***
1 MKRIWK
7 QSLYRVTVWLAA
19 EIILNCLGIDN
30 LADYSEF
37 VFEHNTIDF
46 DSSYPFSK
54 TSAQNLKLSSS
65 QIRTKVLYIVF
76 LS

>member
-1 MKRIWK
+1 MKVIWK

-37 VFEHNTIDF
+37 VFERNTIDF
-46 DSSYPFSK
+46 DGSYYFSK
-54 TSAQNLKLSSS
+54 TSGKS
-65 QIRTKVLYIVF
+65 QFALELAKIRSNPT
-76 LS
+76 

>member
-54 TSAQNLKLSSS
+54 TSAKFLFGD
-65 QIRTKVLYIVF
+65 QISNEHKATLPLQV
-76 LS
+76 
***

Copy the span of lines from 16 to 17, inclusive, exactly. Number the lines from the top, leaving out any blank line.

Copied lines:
+46 DGSYYFSK
-54 TSAQNLKLSSS